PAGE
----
The Reason Cream Of Wheat Is Changing Its Packaging

The makers of Cream of Wheat announced they are removing the image of a Black chef from their products starting early next year (via USA Today). B&G Foods joins the companies that make Aunt Jemima pancake syrup and the rice formerly known as Uncle Ben's in an effort to update their branding, as a response to calls for racial justice in the United States. The food manufacturer Mars previously announced that Uncle Ben's is now Ben's Original, although the new packaging won't appear on store shelves until next year.

Cream of Wheat, which is simply farina (wheat germ and endosperm, via The Kitchen Revival), comes in different flavors and cooking times, and it also includes a line of Cream of Rice products.

Cream of Wheat's website shows historical advertisements for the brand, dating from 1908 to 1937. Many depict the always-smiling Black chef, dressed in white with a chef's hat. The gallery of advertisements omits one from 1921 showing the chef with a chalkboard that reads, "Maybe Cream of Wheat ain't got no vitamines. I don't know what them things is. If they's bugs they ain't none in Cream of Wheat but she's sho' good to eat and cheap." The message is signed, "Rastus," the name given to the fictional chef by Cream of Wheat's founder, Emery Mapes (via Historyapolis). The name came from media representations of Black men at the time that reinforced harmful stereotypes (via Food Tells a Story).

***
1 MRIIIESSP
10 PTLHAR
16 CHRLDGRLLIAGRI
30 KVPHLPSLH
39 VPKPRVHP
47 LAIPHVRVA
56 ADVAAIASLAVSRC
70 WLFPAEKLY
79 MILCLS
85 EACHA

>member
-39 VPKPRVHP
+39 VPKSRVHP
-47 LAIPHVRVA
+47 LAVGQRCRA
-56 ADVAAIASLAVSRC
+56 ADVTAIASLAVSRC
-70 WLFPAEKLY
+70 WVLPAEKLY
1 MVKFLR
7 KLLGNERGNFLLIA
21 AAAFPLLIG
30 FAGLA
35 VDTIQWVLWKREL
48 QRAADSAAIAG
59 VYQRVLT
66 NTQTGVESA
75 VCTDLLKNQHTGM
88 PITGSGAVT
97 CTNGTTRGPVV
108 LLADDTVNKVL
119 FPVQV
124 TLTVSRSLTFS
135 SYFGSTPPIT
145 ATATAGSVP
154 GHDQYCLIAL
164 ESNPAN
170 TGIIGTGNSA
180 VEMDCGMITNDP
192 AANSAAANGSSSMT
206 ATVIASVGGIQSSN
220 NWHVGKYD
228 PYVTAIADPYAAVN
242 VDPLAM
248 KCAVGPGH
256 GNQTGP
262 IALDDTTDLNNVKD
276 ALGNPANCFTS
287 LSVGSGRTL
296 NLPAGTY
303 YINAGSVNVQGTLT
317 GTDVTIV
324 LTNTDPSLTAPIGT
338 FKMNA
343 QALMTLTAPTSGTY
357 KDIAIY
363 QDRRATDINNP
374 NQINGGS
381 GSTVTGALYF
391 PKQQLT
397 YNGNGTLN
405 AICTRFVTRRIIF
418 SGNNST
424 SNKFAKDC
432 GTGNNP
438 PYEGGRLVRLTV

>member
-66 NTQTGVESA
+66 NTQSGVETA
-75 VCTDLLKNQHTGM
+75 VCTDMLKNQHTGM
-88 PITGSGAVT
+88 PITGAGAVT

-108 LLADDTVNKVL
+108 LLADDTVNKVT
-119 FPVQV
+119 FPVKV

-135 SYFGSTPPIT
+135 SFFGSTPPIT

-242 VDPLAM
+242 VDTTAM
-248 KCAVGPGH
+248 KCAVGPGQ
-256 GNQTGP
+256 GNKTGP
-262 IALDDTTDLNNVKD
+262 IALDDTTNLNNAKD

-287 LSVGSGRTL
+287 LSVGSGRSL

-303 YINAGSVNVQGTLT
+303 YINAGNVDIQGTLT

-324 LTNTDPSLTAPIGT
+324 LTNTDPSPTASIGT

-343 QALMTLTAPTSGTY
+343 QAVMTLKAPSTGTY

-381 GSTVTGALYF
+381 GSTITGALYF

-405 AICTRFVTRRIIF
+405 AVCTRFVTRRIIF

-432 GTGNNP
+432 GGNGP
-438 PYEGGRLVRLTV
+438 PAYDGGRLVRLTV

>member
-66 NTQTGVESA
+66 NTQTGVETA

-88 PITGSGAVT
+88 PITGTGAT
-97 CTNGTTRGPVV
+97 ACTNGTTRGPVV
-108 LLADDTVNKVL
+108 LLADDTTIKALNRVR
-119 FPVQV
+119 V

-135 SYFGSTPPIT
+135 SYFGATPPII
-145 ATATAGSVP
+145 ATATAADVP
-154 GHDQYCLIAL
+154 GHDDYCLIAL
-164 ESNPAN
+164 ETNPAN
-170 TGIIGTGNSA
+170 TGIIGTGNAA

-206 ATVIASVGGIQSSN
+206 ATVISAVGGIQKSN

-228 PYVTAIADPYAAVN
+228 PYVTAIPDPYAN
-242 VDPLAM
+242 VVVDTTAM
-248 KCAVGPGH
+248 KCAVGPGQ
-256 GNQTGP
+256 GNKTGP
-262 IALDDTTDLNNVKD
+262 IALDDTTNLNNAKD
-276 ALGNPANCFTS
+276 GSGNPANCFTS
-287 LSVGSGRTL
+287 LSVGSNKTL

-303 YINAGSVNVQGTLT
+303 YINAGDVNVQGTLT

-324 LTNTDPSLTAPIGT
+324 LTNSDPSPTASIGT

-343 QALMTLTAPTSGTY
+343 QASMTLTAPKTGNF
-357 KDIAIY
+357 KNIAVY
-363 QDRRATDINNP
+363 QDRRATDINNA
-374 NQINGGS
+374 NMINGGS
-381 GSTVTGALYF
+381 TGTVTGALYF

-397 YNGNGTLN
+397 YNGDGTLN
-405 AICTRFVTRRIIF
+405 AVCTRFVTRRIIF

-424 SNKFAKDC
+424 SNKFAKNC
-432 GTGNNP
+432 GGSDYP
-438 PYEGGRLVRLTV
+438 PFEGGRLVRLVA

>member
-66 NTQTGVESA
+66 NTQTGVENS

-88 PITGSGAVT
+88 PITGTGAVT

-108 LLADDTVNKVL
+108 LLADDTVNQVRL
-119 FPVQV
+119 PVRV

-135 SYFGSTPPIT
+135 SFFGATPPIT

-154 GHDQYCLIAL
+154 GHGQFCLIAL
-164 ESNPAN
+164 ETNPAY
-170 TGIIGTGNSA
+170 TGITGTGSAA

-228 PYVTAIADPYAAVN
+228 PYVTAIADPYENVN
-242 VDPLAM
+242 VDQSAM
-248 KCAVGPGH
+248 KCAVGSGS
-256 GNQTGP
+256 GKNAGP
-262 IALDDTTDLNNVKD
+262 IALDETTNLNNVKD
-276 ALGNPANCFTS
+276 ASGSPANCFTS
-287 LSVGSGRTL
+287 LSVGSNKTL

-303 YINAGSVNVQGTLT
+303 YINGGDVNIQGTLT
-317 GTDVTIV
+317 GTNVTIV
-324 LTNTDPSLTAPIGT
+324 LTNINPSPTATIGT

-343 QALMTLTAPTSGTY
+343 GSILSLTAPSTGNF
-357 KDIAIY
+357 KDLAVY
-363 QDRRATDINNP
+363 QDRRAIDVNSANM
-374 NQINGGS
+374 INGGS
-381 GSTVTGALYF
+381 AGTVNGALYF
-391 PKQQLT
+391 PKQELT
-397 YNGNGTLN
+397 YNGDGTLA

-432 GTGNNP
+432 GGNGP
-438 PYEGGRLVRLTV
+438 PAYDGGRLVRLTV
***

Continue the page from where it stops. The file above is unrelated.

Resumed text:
Makers of Cream of Wheat are also planning a scholarship fund

According to Ferris State University, which runs the Jim Crow Museum of Racist Memorabilia, the image of the Cream of Wheat chef most likely belonged to Frank White, a real chef who was photographed for the company in 1900 while working in a Chicago restaurant. Other than a small image on the product's boxes, Cream of Wheat hadn't used the chef in marketing for generations, according to Food Dive. The name "Rastus" hasn't appeared anywhere in association with Cream of Wheat for a long time, either, according to Food Tells a Story. But in June, less than a month after police killed George Floyd in Minneapolis, B&G Foods announced it would reevaluate its packaging. The company, which acquired the brand in 2007, acknowledged that people had concerns about the image of the chef. "While research indicates the image may be based upon an actual Chicago chef named Frank White, it reminds some consumers of earlier depictions they find offensive," B&G Foods told USA Today.

B&G Foods also said it is working with culinary schools to develop scholarships and other opportunities that would bring more Black and Latinx students into the restaurant and food industries. Details of these programs weren't reported. In addition to renaming Ben's Original, Mars donated $2 million to a scholarship fund for Black chefs.